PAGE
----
“There’s a lot of organic carbon locked in there—it’s like a frozen compost heap in your own garden,” says Torsten Sachs of the GFZ German Research Centre for Geosciences, who wasn’t involved in the new research. “There is a lot of talk and a lot of speculation and a lot of modeling of how much greenhouse gasses are going to come out of these thawing and warming permafrost areas. But as long as you don’t have any real on-the-ground data, you can’t really prove it.” 

Sachs has been doing exactly that, venturing into the Siberian tundra for months on end to collect data. In a paper he recently published in Nature Climate Change, he found that methane production every June and July has been rising 2 percent per year since 2004. Interestingly, while this corresponds with significantly higher atmospheric temperatures in the region, it doesn’t seem to correspond with permafrost thaw. Instead, the extra methane may come from wetlands sitting on top of permafrost. 

This is the extreme complexity scientists are scrambling to better understand. While the new paper’s modeling can tease apart the methane emitted by humans and nature, on-the-ground data is also necessary to fully understand the dynamics. The ultimate concern is that out-of-control carbon emissions could be initiating climatic feedback loops: We burn fossil fuels, which warms the planet, which thaws permafrost and forms bigger methane-emitting wetlands. That will have serious consequences for the rest of the planet.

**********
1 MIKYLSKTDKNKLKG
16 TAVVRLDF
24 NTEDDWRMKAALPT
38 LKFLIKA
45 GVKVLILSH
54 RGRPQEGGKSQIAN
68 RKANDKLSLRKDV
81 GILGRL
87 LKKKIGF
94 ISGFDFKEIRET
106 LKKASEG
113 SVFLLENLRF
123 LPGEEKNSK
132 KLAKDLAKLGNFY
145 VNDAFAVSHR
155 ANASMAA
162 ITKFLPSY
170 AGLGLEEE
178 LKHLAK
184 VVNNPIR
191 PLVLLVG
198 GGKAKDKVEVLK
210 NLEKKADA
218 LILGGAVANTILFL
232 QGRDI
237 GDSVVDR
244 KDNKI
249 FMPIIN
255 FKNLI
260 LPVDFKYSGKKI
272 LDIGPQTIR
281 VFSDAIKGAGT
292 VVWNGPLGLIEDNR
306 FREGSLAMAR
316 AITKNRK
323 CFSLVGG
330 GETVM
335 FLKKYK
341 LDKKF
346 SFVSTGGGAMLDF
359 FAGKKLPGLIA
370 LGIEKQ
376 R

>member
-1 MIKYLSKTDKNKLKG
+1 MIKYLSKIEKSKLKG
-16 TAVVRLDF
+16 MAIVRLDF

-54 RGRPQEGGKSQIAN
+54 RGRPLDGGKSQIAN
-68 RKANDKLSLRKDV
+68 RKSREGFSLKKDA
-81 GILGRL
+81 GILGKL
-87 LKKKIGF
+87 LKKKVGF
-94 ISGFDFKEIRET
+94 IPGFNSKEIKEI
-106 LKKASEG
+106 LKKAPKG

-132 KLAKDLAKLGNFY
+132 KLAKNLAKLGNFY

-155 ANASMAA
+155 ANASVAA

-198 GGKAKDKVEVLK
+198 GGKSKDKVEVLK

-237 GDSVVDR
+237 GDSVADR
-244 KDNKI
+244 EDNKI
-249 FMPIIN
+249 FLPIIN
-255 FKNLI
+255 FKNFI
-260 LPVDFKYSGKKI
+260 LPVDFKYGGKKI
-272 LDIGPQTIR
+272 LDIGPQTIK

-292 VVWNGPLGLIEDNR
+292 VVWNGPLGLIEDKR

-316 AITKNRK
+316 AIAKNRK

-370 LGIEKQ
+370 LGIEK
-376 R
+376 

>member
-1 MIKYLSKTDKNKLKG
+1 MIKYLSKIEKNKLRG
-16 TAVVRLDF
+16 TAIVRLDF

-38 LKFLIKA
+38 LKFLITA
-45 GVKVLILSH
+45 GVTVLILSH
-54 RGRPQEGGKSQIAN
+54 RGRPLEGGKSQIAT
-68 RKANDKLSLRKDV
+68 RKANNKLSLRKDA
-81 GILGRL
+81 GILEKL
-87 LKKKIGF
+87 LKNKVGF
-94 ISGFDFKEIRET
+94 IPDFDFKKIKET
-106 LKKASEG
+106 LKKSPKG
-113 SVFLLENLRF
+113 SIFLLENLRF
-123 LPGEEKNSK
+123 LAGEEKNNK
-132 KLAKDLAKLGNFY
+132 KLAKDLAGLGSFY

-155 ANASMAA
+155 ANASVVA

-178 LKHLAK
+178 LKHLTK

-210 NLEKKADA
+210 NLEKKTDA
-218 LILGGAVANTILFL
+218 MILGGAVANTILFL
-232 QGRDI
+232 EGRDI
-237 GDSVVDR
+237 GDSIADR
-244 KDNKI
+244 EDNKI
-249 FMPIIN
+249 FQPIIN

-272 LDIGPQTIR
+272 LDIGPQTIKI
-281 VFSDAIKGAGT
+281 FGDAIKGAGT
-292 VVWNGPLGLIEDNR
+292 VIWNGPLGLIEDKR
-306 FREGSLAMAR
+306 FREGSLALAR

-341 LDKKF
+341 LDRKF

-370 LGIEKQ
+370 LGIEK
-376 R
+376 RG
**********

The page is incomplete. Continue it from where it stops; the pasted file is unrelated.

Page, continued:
Scientists can’t yet say, though, whether we’re already witnessing a feedback loop. This new study focused on 2020, so researchers will need to keep collecting methane data for consecutive years and pinpoint the source of those emissions. But methane emissions were even higher in 2021. “The idea that the warming is feeding the warming is definitely something to be concerned about,” says James France, senior international methane scientist at the Environmental Defense Fund. “That is very difficult to mitigate. So it really reinforces the idea that we have to double down and really focus on mitigation on the areas that we can control.”